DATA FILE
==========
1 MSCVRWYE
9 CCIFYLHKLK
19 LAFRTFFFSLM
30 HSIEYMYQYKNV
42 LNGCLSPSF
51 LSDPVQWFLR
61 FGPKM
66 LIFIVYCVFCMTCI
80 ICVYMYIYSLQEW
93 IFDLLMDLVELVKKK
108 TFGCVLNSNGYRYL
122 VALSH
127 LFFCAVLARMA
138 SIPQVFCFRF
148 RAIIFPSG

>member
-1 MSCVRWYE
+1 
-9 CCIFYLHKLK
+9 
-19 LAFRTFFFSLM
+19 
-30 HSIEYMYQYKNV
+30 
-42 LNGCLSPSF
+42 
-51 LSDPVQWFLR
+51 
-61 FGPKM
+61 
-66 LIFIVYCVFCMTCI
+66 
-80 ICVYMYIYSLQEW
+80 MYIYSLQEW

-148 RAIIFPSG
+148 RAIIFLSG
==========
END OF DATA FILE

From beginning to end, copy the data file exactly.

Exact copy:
1 MSCVRWYE
9 CCIFYLHKLK
19 LAFRTFFFSLM
30 HSIEYMYQYKNV
42 LNGCLSPSF
51 LSDPVQWFLR
61 FGPKM
66 LIFIVYCVFCMTCI
80 ICVYMYIYSLQEW
93 IFDLLMDLVELVKKK
108 TFGCVLNSNGYRYL
122 VALSH
127 LFFCAVLARMA
138 SIPQVFCFRF
148 RAIIFPSG

>member
-1 MSCVRWYE
+1 
-9 CCIFYLHKLK
+9 
-19 LAFRTFFFSLM
+19 
-30 HSIEYMYQYKNV
+30 
-42 LNGCLSPSF
+42 
-51 LSDPVQWFLR
+51 
-61 FGPKM
+61 
-66 LIFIVYCVFCMTCI
+66 
-80 ICVYMYIYSLQEW
+80 MYIYSLQEW

-148 RAIIFPSG
+148 RAIIFLSG